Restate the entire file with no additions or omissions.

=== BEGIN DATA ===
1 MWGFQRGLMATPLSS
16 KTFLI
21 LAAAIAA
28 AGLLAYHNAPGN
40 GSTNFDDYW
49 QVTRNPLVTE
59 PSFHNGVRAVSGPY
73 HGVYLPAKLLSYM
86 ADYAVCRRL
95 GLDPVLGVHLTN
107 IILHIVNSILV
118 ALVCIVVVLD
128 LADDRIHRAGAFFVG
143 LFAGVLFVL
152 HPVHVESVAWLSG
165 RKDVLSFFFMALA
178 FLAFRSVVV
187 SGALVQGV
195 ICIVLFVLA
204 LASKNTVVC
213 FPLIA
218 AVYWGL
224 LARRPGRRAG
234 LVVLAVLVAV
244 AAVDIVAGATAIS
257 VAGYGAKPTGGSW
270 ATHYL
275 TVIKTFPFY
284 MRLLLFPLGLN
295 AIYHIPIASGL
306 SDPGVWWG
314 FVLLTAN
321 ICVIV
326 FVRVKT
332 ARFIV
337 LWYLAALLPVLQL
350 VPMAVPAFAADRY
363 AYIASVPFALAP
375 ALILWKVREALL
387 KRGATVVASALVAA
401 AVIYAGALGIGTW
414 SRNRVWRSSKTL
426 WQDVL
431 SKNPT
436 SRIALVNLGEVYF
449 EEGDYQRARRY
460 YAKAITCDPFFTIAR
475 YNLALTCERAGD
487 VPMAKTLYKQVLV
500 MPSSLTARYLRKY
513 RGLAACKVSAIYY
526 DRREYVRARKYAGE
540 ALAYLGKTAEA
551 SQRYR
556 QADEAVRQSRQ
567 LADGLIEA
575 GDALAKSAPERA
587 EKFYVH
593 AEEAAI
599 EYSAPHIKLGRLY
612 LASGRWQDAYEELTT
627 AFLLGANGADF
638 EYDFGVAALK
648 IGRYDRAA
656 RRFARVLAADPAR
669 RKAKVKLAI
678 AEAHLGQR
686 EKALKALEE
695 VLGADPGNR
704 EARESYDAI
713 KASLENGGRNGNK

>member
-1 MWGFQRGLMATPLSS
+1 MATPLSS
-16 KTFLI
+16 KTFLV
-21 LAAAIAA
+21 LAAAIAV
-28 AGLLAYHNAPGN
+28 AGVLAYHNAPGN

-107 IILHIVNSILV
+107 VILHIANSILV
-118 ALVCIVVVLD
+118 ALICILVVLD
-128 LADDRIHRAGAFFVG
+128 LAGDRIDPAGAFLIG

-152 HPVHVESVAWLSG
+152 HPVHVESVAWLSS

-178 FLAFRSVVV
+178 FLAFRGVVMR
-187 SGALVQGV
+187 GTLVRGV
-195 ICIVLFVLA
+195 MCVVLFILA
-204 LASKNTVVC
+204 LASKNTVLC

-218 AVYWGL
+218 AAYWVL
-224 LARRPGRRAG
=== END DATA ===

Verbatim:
1 MWGFQRGLMATPLSS
16 KTFLI
21 LAAAIAA
28 AGLLAYHNAPGN
40 GSTNFDDYW
49 QVTRNPLVTE
59 PSFHNGVRAVSGPY
73 HGVYLPAKLLSYM
86 ADYAVCRRL
95 GLDPVLGVHLTN
107 IILHIVNSILV
118 ALVCIVVVLD
128 LADDRIHRAGAFFVG
143 LFAGVLFVL
152 HPVHVESVAWLSG
165 RKDVLSFFFMALA
178 FLAFRSVVV
187 SGALVQGV
195 ICIVLFVLA
204 LASKNTVVC
213 FPLIA
218 AVYWGL
224 LARRPGRRAG
234 LVVLAVLVAV
244 AAVDIVAGATAIS
257 VAGYGAKPTGGSW
270 ATHYL
275 TVIKTFPFY
284 MRLLLFPLGLN
295 AIYHIPIASGL
306 SDPGVWWG
314 FVLLTAN
321 ICVIV
326 FVRVKT
332 ARFIV
337 LWYLAALLPVLQL
350 VPMAVPAFAADRY
363 AYIASVPFALAP
375 ALILWKVREALL
387 KRGATVVASALVAA
401 AVIYAGALGIGTW
414 SRNRVWRSSKTL
426 WQDVL
431 SKNPT
436 SRIALVNLGEVYF
449 EEGDYQRARRY
460 YAKAITCDPFFTIAR
475 YNLALTCERAGD
487 VPMAKTLYKQVLV
500 MPSSLTARYLRKY
513 RGLAACKVSAIYY
526 DRREYVRARKYAGE
540 ALAYLGKTAEA
551 SQRYR
556 QADEAVRQSRQ
567 LADGLIEA
575 GDALAKSAPERA
587 EKFYVH
593 AEEAAI
599 EYSAPHIKLGRLY
612 LASGRWQDAYEELTT
627 AFLLGANGADF
638 EYDFGVAALK
648 IGRYDRAA
656 RRFARVLAADPAR
669 RKAKVKLAI
678 AEAHLGQR
686 EKALKALEE
695 VLGADPGNR
704 EARESYDAI
713 KASLENGGRNGNK

>member
-1 MWGFQRGLMATPLSS
+1 MATPLSS
-16 KTFLI
+16 KTFLV
-21 LAAAIAA
+21 LAAAIAV
-28 AGLLAYHNAPGN
+28 AGVLAYHNAPGN

-107 IILHIVNSILV
+107 VILHIANSILV
-118 ALVCIVVVLD
+118 ALICILVVLD
-128 LADDRIHRAGAFFVG
+128 LAGDRIDPAGAFLIG

-152 HPVHVESVAWLSG
+152 HPVHVESVAWLSS

-178 FLAFRSVVV
+178 FLAFRGVVMR
-187 SGALVQGV
+187 GTLVRGV
-195 ICIVLFVLA
+195 MCVVLFILA
-204 LASKNTVVC
+204 LASKNTVLC

-218 AVYWGL
+218 AAYWVL
-224 LARRPGRRAG